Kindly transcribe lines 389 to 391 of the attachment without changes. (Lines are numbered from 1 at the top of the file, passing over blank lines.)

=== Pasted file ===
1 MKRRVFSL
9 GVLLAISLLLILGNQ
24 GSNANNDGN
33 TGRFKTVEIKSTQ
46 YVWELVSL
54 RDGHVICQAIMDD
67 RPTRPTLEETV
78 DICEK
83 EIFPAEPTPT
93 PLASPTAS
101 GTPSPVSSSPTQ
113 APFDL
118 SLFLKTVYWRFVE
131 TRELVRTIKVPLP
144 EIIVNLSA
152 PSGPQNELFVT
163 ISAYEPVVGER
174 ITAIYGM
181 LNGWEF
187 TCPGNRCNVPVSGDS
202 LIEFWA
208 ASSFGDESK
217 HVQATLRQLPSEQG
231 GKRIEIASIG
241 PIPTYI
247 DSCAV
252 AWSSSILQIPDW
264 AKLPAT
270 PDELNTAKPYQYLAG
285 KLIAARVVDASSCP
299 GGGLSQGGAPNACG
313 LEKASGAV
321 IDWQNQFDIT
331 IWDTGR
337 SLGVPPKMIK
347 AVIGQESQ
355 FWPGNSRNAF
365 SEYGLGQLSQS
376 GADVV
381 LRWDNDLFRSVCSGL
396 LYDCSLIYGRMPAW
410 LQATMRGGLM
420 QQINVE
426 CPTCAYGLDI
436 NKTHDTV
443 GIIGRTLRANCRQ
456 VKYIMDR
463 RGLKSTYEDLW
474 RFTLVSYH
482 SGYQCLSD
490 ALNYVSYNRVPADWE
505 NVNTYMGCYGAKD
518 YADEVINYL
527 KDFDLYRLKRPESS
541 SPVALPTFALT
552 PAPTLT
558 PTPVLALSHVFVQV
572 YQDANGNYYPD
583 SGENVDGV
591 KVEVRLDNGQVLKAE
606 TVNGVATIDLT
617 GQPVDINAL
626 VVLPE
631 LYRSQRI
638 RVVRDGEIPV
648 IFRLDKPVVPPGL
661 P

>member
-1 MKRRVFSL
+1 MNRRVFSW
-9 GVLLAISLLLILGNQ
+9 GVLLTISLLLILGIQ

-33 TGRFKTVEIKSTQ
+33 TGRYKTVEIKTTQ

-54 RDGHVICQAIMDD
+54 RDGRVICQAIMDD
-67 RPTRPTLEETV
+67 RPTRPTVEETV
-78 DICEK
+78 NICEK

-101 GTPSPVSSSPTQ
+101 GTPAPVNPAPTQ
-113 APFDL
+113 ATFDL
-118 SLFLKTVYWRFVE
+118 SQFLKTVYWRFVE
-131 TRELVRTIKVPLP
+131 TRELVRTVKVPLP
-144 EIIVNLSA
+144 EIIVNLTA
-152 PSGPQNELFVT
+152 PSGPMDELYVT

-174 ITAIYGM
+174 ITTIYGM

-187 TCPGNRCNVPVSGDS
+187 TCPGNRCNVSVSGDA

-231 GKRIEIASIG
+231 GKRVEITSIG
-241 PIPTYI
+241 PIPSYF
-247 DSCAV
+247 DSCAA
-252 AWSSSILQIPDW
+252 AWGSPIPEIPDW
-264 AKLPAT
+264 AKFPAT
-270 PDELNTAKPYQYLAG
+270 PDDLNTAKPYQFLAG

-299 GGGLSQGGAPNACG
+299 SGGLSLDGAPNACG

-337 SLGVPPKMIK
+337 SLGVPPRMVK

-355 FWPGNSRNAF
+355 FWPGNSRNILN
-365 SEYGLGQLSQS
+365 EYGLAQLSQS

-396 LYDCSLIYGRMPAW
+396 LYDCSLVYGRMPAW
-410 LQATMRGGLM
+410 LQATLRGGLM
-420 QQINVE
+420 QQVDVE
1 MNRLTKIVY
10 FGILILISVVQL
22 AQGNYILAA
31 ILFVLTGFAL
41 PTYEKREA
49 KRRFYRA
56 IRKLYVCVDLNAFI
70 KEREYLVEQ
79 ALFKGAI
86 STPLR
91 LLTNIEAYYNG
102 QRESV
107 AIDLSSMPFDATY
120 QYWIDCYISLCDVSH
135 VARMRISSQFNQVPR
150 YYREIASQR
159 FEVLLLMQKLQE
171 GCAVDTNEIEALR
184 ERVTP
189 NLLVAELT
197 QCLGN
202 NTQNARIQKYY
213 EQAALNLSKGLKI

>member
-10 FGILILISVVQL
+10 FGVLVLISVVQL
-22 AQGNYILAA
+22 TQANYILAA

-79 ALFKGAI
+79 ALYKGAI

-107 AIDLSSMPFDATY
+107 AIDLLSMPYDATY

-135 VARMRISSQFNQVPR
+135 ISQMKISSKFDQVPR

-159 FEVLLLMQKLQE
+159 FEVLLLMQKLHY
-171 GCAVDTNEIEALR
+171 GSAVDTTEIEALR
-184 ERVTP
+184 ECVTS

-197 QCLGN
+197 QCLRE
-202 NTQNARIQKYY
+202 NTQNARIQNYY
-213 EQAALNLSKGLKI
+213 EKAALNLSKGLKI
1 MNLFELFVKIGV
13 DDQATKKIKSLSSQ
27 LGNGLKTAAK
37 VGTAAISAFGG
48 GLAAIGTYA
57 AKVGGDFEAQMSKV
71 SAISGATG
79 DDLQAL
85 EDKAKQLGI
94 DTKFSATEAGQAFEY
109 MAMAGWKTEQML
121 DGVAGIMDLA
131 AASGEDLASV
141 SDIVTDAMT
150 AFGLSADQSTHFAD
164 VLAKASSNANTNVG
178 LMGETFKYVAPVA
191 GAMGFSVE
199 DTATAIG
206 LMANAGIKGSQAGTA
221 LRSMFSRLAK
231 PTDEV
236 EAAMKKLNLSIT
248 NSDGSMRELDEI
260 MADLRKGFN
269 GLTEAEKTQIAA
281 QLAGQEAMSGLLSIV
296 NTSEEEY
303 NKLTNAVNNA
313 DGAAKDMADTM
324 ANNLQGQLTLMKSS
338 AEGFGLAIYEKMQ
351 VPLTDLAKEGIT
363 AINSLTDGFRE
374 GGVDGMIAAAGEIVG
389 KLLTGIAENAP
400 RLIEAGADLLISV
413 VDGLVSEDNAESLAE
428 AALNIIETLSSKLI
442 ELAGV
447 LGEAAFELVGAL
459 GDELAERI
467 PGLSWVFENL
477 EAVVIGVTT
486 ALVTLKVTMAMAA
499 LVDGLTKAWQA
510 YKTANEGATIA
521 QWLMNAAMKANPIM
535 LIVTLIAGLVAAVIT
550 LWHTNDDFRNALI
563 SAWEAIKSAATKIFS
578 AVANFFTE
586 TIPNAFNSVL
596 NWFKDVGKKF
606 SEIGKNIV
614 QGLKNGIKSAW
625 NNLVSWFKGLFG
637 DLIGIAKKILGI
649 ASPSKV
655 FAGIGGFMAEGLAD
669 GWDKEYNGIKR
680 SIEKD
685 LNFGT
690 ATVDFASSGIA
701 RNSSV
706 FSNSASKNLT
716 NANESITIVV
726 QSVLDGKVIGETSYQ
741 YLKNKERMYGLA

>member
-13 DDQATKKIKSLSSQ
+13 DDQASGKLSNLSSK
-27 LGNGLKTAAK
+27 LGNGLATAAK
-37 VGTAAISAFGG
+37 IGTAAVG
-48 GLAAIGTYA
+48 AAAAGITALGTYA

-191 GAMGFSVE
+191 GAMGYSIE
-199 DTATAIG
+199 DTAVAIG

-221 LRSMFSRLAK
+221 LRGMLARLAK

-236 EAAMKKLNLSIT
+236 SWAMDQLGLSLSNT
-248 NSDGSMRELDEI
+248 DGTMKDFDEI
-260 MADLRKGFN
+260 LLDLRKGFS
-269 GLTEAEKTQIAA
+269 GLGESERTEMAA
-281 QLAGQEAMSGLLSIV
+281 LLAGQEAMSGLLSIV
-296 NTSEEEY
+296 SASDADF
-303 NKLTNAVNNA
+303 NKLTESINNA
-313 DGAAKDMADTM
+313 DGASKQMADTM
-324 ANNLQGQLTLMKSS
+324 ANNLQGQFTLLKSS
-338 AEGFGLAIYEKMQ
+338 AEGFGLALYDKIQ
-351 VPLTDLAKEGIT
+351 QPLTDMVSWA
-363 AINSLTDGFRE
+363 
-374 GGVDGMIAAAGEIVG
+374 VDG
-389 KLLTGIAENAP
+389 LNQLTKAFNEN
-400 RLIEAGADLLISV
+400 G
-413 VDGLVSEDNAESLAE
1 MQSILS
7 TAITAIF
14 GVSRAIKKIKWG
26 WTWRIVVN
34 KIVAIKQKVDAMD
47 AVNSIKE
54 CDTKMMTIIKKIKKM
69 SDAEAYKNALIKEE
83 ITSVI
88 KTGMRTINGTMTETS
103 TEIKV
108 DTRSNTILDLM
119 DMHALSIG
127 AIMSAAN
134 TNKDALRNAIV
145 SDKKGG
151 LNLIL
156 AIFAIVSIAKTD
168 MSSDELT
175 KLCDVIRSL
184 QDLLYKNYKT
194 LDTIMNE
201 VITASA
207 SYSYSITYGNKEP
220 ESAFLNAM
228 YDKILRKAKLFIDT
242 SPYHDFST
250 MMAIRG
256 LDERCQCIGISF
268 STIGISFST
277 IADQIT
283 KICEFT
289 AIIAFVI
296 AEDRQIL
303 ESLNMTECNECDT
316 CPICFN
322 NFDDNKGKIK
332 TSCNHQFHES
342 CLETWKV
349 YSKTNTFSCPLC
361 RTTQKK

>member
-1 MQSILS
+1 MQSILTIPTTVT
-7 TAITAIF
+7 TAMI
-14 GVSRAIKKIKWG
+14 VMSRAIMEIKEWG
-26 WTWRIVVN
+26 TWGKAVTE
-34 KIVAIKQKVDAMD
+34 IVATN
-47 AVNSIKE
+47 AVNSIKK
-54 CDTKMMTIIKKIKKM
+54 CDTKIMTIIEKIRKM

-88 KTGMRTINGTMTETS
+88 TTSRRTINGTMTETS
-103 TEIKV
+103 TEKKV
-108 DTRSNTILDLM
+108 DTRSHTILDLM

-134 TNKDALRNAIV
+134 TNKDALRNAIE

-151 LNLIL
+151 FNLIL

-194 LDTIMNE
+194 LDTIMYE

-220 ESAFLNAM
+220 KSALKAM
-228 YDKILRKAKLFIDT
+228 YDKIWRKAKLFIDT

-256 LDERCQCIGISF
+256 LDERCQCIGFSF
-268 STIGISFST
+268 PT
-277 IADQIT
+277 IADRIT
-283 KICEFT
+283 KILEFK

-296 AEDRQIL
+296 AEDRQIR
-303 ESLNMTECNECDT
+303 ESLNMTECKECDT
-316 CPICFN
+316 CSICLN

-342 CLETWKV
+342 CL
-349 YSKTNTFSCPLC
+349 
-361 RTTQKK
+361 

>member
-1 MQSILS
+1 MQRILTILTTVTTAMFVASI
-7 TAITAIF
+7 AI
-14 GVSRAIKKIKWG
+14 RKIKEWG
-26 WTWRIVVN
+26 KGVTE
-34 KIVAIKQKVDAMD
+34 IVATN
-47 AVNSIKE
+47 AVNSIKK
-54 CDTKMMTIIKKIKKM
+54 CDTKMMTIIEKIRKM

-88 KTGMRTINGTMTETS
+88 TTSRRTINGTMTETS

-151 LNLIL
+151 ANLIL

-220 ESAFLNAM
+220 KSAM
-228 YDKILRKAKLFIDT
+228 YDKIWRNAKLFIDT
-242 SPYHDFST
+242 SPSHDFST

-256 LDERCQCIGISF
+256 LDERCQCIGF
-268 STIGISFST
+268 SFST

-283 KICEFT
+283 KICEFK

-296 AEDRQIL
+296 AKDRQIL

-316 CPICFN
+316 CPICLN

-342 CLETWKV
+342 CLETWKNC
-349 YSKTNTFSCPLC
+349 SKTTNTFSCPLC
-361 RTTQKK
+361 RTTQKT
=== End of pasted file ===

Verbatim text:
-54 CDTKMMTIIKKIKKM
+54 CDTKMMTIIEKIRKM

-88 KTGMRTINGTMTETS